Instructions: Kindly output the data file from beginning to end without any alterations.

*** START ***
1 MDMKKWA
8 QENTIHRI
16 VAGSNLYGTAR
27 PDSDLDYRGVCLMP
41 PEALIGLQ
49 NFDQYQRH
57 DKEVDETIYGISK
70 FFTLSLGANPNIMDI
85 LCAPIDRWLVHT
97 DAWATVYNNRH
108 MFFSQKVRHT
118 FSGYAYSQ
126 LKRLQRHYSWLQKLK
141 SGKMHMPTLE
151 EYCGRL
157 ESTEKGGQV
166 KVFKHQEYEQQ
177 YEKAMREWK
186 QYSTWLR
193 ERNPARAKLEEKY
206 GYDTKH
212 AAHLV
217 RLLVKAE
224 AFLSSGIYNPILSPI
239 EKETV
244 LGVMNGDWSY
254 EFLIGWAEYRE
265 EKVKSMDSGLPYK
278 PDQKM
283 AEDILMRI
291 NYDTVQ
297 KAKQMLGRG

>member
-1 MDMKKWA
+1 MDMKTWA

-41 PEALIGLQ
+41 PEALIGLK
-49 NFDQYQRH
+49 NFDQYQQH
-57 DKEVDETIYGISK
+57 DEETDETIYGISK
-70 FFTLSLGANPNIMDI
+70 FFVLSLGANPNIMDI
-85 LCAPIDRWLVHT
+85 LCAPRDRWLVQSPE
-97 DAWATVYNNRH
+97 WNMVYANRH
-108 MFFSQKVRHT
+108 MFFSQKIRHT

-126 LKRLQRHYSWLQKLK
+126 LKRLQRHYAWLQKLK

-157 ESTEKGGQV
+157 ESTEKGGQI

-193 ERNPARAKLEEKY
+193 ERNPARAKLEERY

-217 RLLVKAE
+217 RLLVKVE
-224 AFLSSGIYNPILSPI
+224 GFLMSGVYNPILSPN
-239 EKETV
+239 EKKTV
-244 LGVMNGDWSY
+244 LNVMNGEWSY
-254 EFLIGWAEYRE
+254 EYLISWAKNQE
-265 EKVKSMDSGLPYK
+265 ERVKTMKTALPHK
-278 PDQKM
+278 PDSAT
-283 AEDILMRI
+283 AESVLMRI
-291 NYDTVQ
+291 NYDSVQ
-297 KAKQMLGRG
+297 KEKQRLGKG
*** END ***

1 MDMKKWA
8 QENTIHRI
16 VAGSNLYGTAR
27 PDSDLDYRGVCLMP
41 PEALIGLQ
49 NFDQYQRH
57 DKEVDETIYGISK
70 FFTLSLGANPNIMDI
85 LCAPIDRWLVHT
97 DAWATVYNNRH
108 MFFSQKVRHT
118 FSGYAYSQ
126 LKRLQRHYSWLQKLK
141 SGKMHMPTLE
151 EYCGRL
157 ESTEKGGQV
166 KVFKHQEYEQQ
177 YEKAMREWK
186 QYSTWLR
193 ERNPARAKLEEKY
206 GYDTKH
212 AAHLV
217 RLLVKAE
224 AFLSSGIYNPILSPI
239 EKETV
244 LGVMNGDWSY
254 EFLIGWAEYRE
265 EKVKSMDSGLPYK
278 PDQKM
283 AEDILMRI
291 NYDTVQ
297 KAKQMLGRG

>member
-1 MDMKKWA
+1 MDMKTWA

-41 PEALIGLQ
+41 PEALIGLK
-49 NFDQYQRH
+49 NFDQYQQH
-57 DKEVDETIYGISK
+57 DEETDETIYGISK
-70 FFTLSLGANPNIMDI
+70 FFVLSLGANPNIMDI
-85 LCAPIDRWLVHT
+85 LCAPRDRWLVQSPE
-97 DAWATVYNNRH
+97 WNMVYANRH
-108 MFFSQKVRHT
+108 MFFSQKIRHT

-126 LKRLQRHYSWLQKLK
+126 LKRLQRHYAWLQKLK

-157 ESTEKGGQV
+157 ESTEKGGQI

-193 ERNPARAKLEEKY
+193 ERNPARAKLEERY

-217 RLLVKAE
+217 RLLVKVE
-224 AFLSSGIYNPILSPI
+224 GFLMSGVYNPILSPN
-239 EKETV
+239 EKKTV
-244 LGVMNGDWSY
+244 LNVMNGEWSY
-254 EFLIGWAEYRE
+254 EYLISWAKNQE
-265 EKVKSMDSGLPYK
+265 ERVKTMKTALPHK
-278 PDQKM
+278 PDSAT
-283 AEDILMRI
+283 AESVLMRI
-291 NYDTVQ
+291 NYDSVQ
-297 KAKQMLGRG
+297 KEKQRLGKG